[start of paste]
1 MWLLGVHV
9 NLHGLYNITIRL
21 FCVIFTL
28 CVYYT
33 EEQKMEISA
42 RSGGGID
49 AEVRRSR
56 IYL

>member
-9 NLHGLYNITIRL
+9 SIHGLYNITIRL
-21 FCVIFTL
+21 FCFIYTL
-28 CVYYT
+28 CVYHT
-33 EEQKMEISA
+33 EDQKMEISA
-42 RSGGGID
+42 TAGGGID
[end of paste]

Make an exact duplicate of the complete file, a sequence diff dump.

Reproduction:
1 MWLLGVHV
9 NLHGLYNITIRL
21 FCVIFTL
28 CVYYT
33 EEQKMEISA
42 RSGGGID
49 AEVRRSR
56 IYL

>member
-9 NLHGLYNITIRL
+9 SIHGLYNITIRL
-21 FCVIFTL
+21 FCFIYTL
-28 CVYYT
+28 CVYHT
-33 EEQKMEISA
+33 EDQKMEISA
-42 RSGGGID
+42 TAGGGID